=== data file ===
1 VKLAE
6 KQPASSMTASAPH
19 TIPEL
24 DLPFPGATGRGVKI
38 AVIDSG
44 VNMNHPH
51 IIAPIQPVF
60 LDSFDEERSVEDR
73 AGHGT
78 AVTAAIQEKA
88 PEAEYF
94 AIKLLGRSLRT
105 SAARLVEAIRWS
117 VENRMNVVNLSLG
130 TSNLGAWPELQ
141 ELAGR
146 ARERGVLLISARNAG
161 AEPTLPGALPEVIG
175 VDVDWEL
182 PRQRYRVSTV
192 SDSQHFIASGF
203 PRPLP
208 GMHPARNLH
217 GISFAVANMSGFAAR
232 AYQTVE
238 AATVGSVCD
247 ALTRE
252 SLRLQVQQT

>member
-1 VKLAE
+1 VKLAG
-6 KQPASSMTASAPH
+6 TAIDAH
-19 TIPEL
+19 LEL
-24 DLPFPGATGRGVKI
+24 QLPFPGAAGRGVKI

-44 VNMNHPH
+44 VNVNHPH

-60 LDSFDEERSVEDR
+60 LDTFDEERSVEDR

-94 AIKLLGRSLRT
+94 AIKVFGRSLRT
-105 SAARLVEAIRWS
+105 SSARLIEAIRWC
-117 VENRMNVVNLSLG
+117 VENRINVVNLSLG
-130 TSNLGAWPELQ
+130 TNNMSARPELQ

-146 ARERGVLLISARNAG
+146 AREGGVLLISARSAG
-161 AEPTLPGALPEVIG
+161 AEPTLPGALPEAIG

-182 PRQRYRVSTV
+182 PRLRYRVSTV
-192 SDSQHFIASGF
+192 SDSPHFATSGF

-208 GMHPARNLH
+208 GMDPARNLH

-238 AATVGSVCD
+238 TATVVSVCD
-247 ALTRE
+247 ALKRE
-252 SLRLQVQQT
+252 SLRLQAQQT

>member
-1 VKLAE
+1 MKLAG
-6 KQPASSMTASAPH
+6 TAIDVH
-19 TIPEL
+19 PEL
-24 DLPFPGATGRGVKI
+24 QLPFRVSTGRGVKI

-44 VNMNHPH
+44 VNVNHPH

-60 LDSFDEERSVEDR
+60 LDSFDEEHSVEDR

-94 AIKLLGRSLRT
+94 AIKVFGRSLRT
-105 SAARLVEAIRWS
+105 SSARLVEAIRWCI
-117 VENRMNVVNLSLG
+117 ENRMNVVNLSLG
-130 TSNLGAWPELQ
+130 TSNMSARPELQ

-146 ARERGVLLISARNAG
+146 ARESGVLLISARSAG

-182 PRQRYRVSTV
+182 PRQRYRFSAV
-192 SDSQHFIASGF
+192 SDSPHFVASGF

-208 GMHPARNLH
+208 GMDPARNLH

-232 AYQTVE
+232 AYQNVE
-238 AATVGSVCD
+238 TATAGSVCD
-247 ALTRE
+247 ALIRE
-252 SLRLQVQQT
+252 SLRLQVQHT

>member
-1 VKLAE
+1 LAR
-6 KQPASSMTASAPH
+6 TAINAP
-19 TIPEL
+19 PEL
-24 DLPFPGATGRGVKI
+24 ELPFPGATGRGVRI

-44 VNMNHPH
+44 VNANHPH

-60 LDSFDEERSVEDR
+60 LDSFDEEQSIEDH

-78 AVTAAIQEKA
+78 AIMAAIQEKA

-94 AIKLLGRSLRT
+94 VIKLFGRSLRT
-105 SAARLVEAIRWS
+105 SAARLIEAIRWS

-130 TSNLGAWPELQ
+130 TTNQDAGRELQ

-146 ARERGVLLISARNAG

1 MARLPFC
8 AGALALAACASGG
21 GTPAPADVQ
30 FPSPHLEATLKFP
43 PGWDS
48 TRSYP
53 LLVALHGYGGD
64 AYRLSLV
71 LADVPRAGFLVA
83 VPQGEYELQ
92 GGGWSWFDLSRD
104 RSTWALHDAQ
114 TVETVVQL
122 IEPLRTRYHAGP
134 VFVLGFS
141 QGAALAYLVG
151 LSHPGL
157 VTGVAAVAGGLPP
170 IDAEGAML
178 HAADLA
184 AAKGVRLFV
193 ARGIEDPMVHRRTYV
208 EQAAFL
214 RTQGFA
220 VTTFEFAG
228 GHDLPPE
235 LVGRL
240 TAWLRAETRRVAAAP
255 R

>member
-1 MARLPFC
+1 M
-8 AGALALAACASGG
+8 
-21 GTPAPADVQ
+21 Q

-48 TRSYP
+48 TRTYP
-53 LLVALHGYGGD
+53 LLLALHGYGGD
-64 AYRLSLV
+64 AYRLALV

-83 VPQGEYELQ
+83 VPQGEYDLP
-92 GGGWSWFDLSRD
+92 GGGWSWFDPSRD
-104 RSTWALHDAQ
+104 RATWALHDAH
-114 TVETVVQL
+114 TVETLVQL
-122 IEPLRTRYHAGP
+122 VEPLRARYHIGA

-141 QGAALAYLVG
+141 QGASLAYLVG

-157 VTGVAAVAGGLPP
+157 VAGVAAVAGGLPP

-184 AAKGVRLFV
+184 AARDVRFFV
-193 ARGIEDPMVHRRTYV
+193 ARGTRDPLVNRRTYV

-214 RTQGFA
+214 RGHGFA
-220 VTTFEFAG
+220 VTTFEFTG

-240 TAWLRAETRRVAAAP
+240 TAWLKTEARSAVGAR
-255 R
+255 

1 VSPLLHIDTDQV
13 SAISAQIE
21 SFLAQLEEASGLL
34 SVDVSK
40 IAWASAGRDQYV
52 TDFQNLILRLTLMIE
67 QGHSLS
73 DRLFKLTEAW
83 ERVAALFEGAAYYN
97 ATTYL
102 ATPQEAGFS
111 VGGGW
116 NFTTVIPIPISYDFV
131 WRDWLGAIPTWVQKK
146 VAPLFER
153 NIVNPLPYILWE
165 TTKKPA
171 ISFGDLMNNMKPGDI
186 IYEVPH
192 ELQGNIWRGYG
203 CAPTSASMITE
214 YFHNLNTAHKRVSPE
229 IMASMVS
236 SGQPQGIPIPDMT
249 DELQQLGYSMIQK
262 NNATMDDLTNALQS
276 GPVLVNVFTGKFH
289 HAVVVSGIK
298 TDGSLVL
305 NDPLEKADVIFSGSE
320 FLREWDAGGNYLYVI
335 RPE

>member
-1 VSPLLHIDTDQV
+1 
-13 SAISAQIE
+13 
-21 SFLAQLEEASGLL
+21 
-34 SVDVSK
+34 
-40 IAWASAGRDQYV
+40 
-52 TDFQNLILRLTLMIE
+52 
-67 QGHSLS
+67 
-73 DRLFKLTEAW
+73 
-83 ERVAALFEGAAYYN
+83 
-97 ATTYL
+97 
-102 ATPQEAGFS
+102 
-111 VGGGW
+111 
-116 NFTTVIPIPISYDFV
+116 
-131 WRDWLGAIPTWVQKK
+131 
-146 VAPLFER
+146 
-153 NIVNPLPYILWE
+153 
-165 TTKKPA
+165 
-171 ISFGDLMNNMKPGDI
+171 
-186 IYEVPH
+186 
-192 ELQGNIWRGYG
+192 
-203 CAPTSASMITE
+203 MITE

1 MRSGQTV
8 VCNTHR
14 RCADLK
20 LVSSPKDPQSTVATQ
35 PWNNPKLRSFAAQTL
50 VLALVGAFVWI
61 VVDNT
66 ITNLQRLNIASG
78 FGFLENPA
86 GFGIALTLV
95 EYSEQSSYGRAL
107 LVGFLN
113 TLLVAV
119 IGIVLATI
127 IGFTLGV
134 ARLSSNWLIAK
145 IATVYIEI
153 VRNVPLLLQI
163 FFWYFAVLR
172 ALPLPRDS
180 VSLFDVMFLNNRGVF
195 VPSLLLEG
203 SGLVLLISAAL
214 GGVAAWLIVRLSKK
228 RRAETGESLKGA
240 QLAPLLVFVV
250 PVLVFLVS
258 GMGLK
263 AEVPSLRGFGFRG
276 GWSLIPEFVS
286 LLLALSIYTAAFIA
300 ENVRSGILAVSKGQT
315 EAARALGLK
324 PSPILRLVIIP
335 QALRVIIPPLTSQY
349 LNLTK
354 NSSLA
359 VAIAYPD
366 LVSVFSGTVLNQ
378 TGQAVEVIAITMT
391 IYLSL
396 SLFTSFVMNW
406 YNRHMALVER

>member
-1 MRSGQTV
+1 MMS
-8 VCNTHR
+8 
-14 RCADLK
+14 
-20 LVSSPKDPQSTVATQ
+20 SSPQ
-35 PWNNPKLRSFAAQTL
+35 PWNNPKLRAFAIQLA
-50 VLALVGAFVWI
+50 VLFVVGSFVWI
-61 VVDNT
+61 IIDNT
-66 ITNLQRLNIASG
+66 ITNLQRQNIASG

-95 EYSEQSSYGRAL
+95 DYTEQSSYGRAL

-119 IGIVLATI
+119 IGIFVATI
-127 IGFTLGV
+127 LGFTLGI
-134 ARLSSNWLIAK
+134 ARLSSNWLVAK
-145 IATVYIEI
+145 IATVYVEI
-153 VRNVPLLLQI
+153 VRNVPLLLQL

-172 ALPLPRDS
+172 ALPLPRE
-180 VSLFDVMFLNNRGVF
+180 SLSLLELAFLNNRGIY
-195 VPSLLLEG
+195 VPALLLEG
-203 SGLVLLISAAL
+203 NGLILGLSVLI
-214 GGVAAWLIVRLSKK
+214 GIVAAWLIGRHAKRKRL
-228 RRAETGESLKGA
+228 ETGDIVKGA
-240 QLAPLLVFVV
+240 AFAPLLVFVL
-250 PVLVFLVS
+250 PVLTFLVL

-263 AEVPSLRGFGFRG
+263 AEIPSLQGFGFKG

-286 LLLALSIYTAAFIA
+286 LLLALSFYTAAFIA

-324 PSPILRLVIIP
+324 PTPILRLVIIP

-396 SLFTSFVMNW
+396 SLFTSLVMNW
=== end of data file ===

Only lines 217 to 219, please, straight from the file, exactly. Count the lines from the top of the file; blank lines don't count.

249 DELQQLGYSMIQK
262 NNATMDDLTNALQS
276 GPVLVNVFTGKFH